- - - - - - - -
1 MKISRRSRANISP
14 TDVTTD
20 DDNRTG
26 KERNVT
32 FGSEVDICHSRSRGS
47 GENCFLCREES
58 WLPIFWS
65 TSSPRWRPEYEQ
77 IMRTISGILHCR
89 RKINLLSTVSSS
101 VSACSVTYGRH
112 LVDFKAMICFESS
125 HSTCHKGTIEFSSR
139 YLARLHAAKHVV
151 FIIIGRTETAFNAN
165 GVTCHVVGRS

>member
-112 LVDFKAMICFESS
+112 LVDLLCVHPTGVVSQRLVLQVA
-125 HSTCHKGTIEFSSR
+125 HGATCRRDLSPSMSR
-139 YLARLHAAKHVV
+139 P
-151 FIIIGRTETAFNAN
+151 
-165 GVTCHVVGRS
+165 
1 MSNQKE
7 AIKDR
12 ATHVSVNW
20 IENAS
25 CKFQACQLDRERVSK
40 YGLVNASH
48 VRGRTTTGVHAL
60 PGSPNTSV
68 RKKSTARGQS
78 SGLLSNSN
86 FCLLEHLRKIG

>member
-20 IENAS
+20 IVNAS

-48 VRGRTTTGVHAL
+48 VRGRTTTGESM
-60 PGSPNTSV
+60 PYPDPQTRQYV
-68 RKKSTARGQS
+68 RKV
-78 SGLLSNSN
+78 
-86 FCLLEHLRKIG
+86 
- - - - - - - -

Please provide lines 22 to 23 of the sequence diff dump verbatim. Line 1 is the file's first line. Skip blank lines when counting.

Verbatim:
-139 YLARLHAAKHVV
+139 P